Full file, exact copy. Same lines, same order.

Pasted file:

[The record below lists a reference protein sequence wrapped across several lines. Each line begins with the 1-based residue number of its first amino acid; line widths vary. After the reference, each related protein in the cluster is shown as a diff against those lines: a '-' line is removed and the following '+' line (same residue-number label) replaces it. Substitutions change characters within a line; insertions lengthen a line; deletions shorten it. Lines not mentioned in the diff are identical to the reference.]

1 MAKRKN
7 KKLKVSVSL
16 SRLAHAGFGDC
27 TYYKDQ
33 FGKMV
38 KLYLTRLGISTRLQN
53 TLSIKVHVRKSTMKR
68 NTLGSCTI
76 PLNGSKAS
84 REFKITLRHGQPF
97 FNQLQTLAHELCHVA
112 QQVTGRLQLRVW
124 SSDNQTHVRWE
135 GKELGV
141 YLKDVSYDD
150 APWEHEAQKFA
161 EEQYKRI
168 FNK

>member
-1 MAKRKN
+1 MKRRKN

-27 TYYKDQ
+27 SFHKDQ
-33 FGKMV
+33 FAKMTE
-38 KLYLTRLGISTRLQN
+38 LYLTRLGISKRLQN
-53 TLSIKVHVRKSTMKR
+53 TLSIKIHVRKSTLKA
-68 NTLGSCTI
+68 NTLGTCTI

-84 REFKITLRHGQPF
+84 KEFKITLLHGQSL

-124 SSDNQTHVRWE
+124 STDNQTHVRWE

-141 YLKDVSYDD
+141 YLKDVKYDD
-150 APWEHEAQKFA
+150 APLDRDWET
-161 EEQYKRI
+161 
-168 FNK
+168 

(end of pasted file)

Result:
[The record below lists a reference protein sequence wrapped across several lines. Each line begins with the 1-based residue number of its first amino acid; line widths vary. After the reference, each related protein in the cluster is shown as a diff against those lines: a '-' line is removed and the following '+' line (same residue-number label) replaces it. Substitutions change characters within a line; insertions lengthen a line; deletions shorten it. Lines not mentioned in the diff are identical to the reference.]

1 MAKRKN
7 KKLKVSVSL
16 SRLAHAGFGDC
27 TYYKDQ
33 FGKMV
38 KLYLTRLGISTRLQN
53 TLSIKVHVRKSTMKR
68 NTLGSCTI
76 PLNGSKAS
84 REFKITLRHGQPF
97 FNQLQTLAHELCHVA
112 QQVTGRLQLRVW
124 SSDNQTHVRWE
135 GKELGV
141 YLKDVSYDD
150 APWEHEAQKFA
161 EEQYKRI
168 FNK

>member
-1 MAKRKN
+1 MKRRKN

-27 TYYKDQ
+27 SFHKDQ
-33 FGKMV
+33 FAKMTE
-38 KLYLTRLGISTRLQN
+38 LYLTRLGISKRLQN
-53 TLSIKVHVRKSTMKR
+53 TLSIKIHVRKSTLKA
-68 NTLGSCTI
+68 NTLGTCTI

-84 REFKITLRHGQPF
+84 KEFKITLLHGQSL

-124 SSDNQTHVRWE
+124 STDNQTHVRWE

-141 YLKDVSYDD
+141 YLKDVKYDD
-150 APWEHEAQKFA
+150 APLDRDWET
-161 EEQYKRI
+161 
-168 FNK
+168 